The following pointers can help you use your practice time efficiently:
No loitering allowed: Do whatever you can to make standing around time at your practices nonexistent because the moment kids stop being actively involved in practice, their learning stops, too. When their learning stops, they can’t improve their skills or prepare for game day. After all, your players don’t come to stand around in boring lines – they come to practice, right?
Split up the drills: If you have assistant coaches or parent volunteers, you can run a couple of different drills in different areas of the court at the same time. Running multiple drills lets children get in more repetitions, which is especially helpful when you have a large group of kids to work with. If you’re running the team solo, try to focus on specific drills that the kids can work on in small groups. This small group setup gives them more offensive ball touches or more opportunities to defend, depending on which skill the drill targets.
Maintain a good pace: Avoid lengthy pauses between drills because they sabotage the high energy level and enthusiasm you want to maintain through constant motion during the whole practice. (Just be sure to mix in plenty of water breaks.) Maintaining constant motion has some great team benefits, including holding the kids’ attention and enhancing their conditioning.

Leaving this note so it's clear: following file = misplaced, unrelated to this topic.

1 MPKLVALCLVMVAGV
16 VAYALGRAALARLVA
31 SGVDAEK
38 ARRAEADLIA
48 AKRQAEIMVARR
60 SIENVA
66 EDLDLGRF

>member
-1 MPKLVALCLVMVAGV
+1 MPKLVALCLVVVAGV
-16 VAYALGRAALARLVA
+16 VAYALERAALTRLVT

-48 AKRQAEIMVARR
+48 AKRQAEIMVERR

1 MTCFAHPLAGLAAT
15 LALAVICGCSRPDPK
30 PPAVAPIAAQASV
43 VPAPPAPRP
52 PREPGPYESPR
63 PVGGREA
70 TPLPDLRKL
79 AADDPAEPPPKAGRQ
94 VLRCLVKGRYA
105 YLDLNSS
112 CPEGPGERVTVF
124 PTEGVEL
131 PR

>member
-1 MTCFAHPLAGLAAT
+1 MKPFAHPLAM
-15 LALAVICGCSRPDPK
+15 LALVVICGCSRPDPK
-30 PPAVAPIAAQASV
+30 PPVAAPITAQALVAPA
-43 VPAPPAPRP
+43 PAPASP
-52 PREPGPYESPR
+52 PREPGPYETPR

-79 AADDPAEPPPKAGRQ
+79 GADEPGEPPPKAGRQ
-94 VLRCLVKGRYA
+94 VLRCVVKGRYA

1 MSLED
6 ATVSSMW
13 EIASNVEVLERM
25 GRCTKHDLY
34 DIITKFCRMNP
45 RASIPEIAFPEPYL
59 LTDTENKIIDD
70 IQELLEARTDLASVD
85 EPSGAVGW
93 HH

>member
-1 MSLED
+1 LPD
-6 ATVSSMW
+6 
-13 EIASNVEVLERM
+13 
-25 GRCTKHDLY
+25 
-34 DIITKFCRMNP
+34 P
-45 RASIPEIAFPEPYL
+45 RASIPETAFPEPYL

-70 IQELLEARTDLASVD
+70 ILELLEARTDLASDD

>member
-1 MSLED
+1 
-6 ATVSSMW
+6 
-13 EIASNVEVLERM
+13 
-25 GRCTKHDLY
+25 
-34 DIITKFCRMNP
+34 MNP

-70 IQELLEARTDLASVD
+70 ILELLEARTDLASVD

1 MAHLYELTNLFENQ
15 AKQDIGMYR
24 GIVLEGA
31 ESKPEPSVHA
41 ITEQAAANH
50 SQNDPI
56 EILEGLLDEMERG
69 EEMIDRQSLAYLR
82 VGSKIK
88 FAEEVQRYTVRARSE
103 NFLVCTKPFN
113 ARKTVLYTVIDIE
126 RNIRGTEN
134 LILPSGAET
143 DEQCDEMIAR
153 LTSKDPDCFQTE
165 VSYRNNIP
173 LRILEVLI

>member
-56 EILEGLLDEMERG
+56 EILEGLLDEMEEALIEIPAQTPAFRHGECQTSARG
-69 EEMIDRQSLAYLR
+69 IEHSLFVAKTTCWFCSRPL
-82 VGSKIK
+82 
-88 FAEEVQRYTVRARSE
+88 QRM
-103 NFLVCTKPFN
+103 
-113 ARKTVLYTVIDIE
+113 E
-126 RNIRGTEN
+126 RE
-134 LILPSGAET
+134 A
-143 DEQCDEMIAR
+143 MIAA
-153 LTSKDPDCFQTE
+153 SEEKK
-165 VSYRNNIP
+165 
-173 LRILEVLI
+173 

A well-structured pre-game warm-up helps minimize the chances of injuries, as well as decreasing the severity of them if they occur. They also prepare players for action. Keep the following tips in mind while putting together your pre-game warm-up:
Pre-game rehearsal: During your practices leading up to game day, spend a few minutes going over your pre-game warm-up to help familiarize the kids with the order of stretches and drills. You don’t want to waste valuable time before the game organizing players, introducing drills and giving lengthy instructions on how to perform certain stretches.
Cover the key muscles: In a sport like volleyball players rely on their legs a great deal, so stretches need to cover the hamstrings, calves and quadriceps; while a sport like baseball requires stretching the shoulders and torso, among others.
Hit all the skills: Besides getting your players loosened up, you want to get them comfortable performing all the skills that they will use during the game. So make sure that your warm-up is varied enough to accommodate all the skills so that when the game begins the players are prepared to execute anything that is required.